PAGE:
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Question 35

In the gospel of John, where Christ admonishes His enemies, He describes Satan as the father of lies. What happens when we lie for a so called good purpose where our aim is for example to prevent harm from coming to another person or to put it differently to save an innocent life? Also, is it a sin to lie where we have to put up with meddling relations or other people who want to put their noses in our personal lives?



Answer to Question 35


 We are all forced to lie occasionally, but we cannot place all lies in the same category. If someone lies with the intention of causing harm to someone else then this is an evil and malicious act. But sometimes we lie to avoid telling the true which might harm someone, so the intent is not evil, but an act of love.


We priest often have to be diplomatic and lie occasionally so as not to cause arguments between people. For example someone might come and accuse someone else of terrible things he has done. If the other person comes up to me and asks me what was said I would have to lie and pretend I havenít heard anything so that he doesnít go back and pick a fight with the person who made the accusation.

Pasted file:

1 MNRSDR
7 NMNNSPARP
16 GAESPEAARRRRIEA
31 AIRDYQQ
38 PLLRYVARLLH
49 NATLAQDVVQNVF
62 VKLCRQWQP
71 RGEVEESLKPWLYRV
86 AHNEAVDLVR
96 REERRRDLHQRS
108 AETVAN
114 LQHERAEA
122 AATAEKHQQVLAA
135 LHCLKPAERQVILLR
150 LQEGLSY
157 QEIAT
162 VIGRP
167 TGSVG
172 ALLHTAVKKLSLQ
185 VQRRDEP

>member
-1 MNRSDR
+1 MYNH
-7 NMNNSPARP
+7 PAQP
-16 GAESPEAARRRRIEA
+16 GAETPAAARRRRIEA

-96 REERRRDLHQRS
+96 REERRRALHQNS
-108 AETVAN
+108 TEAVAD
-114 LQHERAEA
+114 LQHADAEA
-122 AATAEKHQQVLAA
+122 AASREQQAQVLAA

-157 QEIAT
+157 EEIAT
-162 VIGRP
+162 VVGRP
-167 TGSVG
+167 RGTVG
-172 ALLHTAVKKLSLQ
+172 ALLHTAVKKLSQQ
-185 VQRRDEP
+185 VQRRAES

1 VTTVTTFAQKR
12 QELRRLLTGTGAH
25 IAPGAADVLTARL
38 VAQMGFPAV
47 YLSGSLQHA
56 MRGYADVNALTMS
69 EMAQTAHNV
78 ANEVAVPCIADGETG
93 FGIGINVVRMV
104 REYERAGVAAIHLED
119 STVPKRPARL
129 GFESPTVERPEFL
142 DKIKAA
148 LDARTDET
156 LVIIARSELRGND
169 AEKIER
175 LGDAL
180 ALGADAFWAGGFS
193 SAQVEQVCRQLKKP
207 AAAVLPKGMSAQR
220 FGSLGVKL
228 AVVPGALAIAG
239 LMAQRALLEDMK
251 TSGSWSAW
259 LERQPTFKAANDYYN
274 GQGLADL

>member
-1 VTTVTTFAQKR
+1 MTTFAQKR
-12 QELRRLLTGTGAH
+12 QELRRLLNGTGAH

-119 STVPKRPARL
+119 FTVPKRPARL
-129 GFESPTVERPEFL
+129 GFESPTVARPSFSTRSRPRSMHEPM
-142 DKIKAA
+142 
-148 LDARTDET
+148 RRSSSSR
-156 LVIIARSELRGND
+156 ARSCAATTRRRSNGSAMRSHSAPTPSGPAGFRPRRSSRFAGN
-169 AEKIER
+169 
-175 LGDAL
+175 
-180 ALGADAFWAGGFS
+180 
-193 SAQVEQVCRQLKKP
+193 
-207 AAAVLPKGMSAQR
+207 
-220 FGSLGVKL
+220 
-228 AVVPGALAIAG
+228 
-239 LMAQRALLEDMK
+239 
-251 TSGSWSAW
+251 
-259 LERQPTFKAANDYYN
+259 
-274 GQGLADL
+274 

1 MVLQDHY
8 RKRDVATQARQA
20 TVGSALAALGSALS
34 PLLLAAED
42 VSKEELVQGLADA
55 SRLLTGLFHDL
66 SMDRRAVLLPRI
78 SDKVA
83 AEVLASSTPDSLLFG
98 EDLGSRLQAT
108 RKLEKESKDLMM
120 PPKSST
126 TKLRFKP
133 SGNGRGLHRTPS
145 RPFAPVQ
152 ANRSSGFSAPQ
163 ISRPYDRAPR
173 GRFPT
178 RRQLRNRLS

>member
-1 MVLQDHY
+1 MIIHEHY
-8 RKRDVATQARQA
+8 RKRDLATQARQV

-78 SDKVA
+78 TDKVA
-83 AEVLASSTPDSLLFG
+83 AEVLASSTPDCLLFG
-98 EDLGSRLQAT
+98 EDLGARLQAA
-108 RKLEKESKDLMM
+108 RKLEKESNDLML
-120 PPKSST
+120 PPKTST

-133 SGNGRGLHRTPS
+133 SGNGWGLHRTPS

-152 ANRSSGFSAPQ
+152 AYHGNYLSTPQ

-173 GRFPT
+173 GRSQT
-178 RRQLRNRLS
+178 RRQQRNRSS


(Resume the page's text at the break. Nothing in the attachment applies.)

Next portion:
At other times we lie so that we donít have to reveal a truth about us which is nobody others business. If something is of a personal matter and we want it to remain personal then we have no other choice but to make up a story to protect our secret or be rude to someone and tell them to mind their own business. These are not lies that will cause harm to others, they are simply to conceal the truth which might cause more harm than good. In a court of law we have a choice to say the truth or keep silent. If I was called as a witness for or against someone, I would speak the truth if it helped the defender, but would probably keep silent if my testimony would harm him even if he was guilty. I would rather let God be the judge. But I have never been placed in that position so donít really know how I would respond.